posted on May, 31 2009 @ 10:43 PM
Episode 3: Isis and Osiris Part 1
SUMMARY: This episode begins to examine what Cooper calls "the passion play of ancient Egypt:" the stories surrounding Isis, Osiris, and Hourus. It
is noted that various versions of this tale exist, and that the details and relationships change throughout history. The story can be understood on an
"exoteric" (surface) level meant for ordinary people, and an "esoteric" (hidden or secret) level that only special priests and initiates would
To put the basic story briefly, Nuit, a very ancient sky Goddess, gives birth to five children with the help of Thoth. Among the children, the most
significant for our purposes are Isis, Osiris, and Typhon (or Set). Isis and Osiris end up married, and Osiris takes on the role as a kind of
universal king/main god. He is aslo identified as the first Pharaoh of the Egyptians, the creator of laws, agriculture, basic civilization, etc.
A jealous Typhon tricks Osiris into a kind of beautiful magic coffin, whereby he dies. A sorrowful Isis searches for him, finds him, and manages to
resurrect Osiris for a short period of time. With the resurrected Osiris, she conceives her son Horus, who becomes the successor of Osiris as leader
of the Gods. The line between Osiris and Horus is ambiguous...in some writings the latter is seen as a kind of reincarnation of the former, while in
other versions a more solid father/son relationship exists. Osiris continues after his death as a kind of shadowy underworld king as well, and a
dispenser of divine justice.
In a further episode, Isis conceives a second son with the ghostly Osiris, who becomes the "silent child" Harpocrates. The somewhat ambiguous
relationship among Osiris, Horus, and Harpocrates (sometimes father/son, sometimes incarnations of the same being) is compared/contrasted with the
Christian trinitarian ideas.
Many famous Greeks came to Egypt to study the "Egyptian Mysteries," related closely to above myths. Democratus, Plato, Pythagoras, etc. put in years
of study of these concepts before returning to their own lands to spark revolutionary new theories and forms of learning.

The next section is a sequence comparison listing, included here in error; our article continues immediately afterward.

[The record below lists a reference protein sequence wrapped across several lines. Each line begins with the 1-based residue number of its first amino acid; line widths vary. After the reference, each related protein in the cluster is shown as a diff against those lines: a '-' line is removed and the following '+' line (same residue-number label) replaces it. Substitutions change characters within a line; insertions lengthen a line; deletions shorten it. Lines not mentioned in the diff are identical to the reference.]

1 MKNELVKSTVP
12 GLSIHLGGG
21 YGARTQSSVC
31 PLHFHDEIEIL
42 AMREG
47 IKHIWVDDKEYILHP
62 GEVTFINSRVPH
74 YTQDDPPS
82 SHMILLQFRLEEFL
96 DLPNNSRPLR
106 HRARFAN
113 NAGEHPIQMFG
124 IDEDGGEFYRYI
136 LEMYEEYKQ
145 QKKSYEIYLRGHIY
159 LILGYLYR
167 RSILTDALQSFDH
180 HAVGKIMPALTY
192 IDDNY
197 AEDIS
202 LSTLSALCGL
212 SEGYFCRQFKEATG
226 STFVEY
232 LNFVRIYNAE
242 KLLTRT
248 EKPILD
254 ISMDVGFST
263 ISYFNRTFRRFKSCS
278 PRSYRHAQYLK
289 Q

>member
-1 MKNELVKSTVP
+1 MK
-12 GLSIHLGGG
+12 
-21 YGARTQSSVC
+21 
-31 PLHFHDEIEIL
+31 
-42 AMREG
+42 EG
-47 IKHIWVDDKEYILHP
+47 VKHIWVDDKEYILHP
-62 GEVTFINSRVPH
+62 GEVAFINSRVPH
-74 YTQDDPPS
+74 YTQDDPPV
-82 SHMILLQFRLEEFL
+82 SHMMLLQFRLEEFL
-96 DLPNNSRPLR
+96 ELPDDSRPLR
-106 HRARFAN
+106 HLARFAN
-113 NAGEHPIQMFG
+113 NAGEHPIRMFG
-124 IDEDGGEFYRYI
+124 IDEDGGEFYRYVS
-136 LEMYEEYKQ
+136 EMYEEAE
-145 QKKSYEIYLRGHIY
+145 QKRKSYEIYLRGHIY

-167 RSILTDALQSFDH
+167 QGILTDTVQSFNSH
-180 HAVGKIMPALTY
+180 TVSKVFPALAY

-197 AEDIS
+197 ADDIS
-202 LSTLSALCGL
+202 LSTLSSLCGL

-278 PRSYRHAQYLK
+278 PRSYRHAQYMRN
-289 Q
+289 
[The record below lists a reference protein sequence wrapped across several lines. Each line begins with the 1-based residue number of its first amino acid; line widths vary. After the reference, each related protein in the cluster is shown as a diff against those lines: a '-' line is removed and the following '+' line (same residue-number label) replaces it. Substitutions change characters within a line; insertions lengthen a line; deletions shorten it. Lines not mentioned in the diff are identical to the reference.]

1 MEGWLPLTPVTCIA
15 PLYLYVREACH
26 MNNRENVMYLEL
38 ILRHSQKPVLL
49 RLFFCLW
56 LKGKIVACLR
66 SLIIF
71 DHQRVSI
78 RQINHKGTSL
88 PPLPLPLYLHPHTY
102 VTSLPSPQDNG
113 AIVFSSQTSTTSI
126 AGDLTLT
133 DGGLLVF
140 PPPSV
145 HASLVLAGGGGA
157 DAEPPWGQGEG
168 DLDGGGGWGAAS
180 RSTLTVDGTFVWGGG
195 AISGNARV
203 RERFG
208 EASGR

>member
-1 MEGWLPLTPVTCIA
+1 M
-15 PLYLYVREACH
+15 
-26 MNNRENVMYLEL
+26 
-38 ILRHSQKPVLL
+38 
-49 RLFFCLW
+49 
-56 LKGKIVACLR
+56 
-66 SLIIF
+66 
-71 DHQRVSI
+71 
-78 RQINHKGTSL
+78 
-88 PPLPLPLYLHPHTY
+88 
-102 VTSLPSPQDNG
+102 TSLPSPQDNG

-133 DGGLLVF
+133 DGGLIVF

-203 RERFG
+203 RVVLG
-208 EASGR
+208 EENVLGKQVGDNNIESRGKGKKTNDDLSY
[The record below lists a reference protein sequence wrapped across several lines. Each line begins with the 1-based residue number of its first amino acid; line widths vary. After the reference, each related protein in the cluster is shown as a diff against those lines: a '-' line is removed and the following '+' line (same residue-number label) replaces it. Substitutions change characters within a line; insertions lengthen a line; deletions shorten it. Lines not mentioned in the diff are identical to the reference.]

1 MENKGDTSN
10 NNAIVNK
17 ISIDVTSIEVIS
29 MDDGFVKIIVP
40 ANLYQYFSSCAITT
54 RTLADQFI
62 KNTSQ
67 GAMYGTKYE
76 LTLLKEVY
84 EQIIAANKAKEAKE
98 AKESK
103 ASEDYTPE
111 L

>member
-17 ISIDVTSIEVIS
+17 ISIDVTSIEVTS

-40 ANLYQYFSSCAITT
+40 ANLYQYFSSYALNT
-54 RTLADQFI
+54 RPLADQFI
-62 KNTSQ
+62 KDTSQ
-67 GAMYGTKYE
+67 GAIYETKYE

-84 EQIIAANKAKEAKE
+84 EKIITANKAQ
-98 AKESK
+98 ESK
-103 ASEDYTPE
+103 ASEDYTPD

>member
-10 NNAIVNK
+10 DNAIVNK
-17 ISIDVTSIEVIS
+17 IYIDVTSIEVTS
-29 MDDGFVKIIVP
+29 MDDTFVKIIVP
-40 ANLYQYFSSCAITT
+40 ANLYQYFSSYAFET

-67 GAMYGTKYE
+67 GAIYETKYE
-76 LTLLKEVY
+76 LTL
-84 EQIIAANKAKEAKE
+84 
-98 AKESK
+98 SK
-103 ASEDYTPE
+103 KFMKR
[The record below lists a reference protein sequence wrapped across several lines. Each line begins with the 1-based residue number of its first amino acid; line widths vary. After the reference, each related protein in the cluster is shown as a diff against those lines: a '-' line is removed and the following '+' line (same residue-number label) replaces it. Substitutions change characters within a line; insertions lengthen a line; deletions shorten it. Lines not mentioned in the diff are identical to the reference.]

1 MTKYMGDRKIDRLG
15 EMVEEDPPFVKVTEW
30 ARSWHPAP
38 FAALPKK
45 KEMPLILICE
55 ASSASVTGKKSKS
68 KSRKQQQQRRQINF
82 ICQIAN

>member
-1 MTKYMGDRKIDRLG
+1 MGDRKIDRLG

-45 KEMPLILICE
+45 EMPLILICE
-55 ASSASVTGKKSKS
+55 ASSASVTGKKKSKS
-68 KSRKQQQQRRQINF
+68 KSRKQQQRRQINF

The "Egyptian Mysteries" and tales of Isis, Typhon, and Osiris have both a hidden (esoteric) side and a more open interpretation. The esoteric
theories are what preoccupied the famous Greek philosophers and formed the core of later Mystery Schools. While the general public would worship these
figures as gods or ritual figures, the inner core of priests and initiates had a more esoteric view of their significance.
In these core esoteric ideas, Isis was equated with human knowledge: the posession of such knowledge, it was believed, would allow man to transform
himself spiritually to become a God himself, or perhaps fuse with the divine (I'm a bit unclear on which is meant here). Her mate Osiris is the
personification of a secret order of learning, identified by Plutarch with the "holy doctrine" or Mystery Tradition. Thoth personifies the whole
sphere of human knowledge. (Remember that it was through his assistance that Osiris came into being in the first place), Typhon, the adversary, is
seen as representing ignorance, pride, fear, superstition, and other negative or evil qualities.
So on a hidden level, Osiris represents the "primordial knowing," beyond mere intellect...the divine "at-one-ment" through which the initiate
gains contact/fusion (?) with the Absolute. The story of Osiris's life, death, and resurrection illustrates the means by which mortal consciousness
can attain this ultimate contact with the divine. A composite order of initiates will go on to perpetuate this secret doctrine, spreading it through
many lands, under many names and guises. Some of Osiris's physical, representational characteristics and symbolism are examined and the episode ends.